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‘This War Exists in Cyberspace’: How the Russia-Ukraine War Led to the National Cyber Strategy

The strategy calls on software developers to assume more responsibility for cyberattacks due to poorly developed code, common to the open-source community.

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'This War Exists in Cyberspace': How the Russian Invasion of Ukraine Led to the National Cyber Strategy
White House Assistant National Cyber Director for Technology Security Anjana Rajan discusses how to secure open-source software during CyberScape: Insider Threats. Photo Credit: GovCIO Media & Research

The Biden administration’s new National Cybersecurity Strategy released Thursday marks two major policy shifts in the cybersecurity arena that asks software developers to assume more responsibility for cybersecurity breaches and encourage long-term financial investment in better cybersecurity practices to slow the chaotic cycle of cyberattacks and ransomware incidents brought on since the COVID-19 pandemic.

In addition to recent high-profile cyberattacks such as the SolarWinds software supply chain breach, the Log4Shell software vulnerability and the Colonial Pipeline ransomware incident, White House Assistant National Cyber Director for Technology Security Anjana Rajan said Russia’s “brutal” invasion of Ukraine sparked the creation of the strategy.

“The arena for this war exists in cyberspace,” she said during the closing fireside chat of GovCIO Media & Research’s CyberScape: Insider Threats event Thursday in Tyson’s Corner, Virginia. “Our adversaries will choose cyberspace to engage in offensive attacks. Our critical infrastructure needs to be defensible and resilient for the long term.”

Prioritizing Open-Source Software Security

In many ways, the crux of the strategy deals with the problem of securing open-source software, which is ubiquitous to IT and OT systems even as robust software security strategies and practices lag.

“To talk about open source, we have to talk about the ethos of the system. It’s a beautiful concept — the idea that the ideas of one combines the ideas of another [and] makes us greater as whole, that’s a fundamentally democratic concept,” Rajan said. “We’re seeing that in Ukraine. We’re seeing the open-source community come together to build cryptographic libraries that can help defend against Russian cyberwarfare. We’re also seeing it on the data side … changing the way the intelligence game is played. Open-source satellite imagery, geospatial data [are] becoming mission-critical in the way the war is fought.”

Rajan said there are four main drivers of risk in the software industry: motivation and incentives for software developers to prioritize cybersecurity; cybersecurity enforcement within open-source software infrastructure; good data identifying where vulnerabilities lurk in open-source software; and memory unsafety.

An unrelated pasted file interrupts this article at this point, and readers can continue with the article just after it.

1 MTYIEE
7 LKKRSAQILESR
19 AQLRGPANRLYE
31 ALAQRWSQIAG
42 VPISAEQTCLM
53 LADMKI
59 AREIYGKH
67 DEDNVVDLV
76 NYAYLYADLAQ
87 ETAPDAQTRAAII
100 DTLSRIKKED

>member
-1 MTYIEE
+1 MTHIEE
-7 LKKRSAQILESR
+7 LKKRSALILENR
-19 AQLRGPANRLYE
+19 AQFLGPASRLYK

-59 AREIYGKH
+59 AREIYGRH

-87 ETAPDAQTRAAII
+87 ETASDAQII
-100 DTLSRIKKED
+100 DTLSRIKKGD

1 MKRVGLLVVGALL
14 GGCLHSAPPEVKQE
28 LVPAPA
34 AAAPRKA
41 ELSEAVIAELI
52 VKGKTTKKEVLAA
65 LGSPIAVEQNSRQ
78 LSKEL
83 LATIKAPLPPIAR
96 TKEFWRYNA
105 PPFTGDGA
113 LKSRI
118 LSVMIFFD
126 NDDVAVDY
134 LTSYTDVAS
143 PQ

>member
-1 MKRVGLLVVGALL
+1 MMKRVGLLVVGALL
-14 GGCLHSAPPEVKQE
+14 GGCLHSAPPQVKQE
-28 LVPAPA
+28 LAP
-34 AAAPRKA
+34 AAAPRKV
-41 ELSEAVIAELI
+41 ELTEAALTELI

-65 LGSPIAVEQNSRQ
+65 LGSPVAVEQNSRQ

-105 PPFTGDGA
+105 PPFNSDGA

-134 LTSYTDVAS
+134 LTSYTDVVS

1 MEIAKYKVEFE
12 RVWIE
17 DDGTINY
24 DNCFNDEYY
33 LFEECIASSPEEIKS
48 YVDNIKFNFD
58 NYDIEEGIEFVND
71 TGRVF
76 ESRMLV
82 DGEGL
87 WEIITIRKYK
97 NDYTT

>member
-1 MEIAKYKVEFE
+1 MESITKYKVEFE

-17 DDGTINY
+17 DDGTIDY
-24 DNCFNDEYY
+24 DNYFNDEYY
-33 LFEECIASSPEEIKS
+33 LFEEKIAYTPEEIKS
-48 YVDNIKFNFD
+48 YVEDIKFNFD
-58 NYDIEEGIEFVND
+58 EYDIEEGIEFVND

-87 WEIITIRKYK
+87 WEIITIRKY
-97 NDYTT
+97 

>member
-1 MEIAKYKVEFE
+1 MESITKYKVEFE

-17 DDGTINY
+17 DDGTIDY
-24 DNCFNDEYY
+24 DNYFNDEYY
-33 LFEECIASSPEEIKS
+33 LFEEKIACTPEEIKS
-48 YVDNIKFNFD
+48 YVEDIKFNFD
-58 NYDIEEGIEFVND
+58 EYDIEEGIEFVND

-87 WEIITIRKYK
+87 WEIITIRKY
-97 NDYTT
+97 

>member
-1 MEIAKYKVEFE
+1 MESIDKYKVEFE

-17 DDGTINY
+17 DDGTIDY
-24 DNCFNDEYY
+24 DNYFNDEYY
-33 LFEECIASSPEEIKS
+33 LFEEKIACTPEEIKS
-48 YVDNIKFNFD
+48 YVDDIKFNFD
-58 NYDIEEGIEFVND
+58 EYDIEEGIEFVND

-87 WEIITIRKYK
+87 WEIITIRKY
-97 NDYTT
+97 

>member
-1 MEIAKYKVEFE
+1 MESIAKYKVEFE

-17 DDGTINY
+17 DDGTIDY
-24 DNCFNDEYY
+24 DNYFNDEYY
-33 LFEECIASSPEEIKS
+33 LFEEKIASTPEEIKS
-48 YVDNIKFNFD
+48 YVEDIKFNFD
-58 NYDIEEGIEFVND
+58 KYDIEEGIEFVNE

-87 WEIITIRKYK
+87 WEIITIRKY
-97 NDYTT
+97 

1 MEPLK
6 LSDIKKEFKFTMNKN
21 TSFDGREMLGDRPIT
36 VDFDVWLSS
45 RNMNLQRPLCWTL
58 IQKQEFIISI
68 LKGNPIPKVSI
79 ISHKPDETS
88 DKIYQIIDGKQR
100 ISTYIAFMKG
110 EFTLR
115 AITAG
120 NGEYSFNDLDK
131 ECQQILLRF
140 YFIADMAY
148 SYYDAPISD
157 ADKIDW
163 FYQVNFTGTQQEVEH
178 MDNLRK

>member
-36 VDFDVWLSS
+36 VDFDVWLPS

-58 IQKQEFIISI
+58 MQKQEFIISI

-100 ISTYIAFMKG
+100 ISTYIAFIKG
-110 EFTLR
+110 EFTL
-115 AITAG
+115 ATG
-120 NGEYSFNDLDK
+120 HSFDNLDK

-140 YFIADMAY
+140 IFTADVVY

Memory unsafety, which the strategy identified as an area of federal investment to improve overall software security, is an underlying property of programming language that can introduce vulnerabilities and bugs into the way software is stored, Rajan said.

“Say I have a list of 10 items and a program calls upon the 10th item in the list,” she said. “We’d assume an error would happen because there isn’t an 11th item. In memory unsafety, that error check doesn’t happen by default. It will return the value of whatever is restored in memory. The cyber implications are actually quite catastrophic. It means I can access data that was already deleted. You’re talking about the entire digital ecosystem of our U.S. government. That makes it very easy to exploit a vulnerability for an adversary.”

Using memory-safe programming language, she added, can reduce software vulnerabilities by up to 70%.

In addition to laying the groundwork for more robust cybersecurity policy, the new strategy also intends to shift the collective mindset around cybersecurity to grasp the impact poor cybersecurity has on an organization’s mission. Rajan reflected on her experience as CTO for Callisto — a non-governmental organization fighting human trafficking — and how the Log4Shell software vulnerability prevented team members from taking calls from victims in danger.

“It was this reminder that it is not just cyber or tech companies that need to care about cybersecurity,” Rajan said. “It made it very clear this was a whole ecosystem sense of urgency.”

Building Upon Zero Trust

Acting National Cyber Director Kemba Walden said the May 2021 executive order calling on federal agencies to implement zero trust architectures after the SolarWinds and Colonial Pipeline incidents “set the tone” for this new strategy. It was highly regarded as the brainchild of the inaugural and now former National Cyber Director Chris Inglis, and other cybersecurity advocates including the Cyberspace Solarium Commission and CSIS Senior Advisor for Homeland Security Suzanne Spaulding helped bring it to fruition, she said.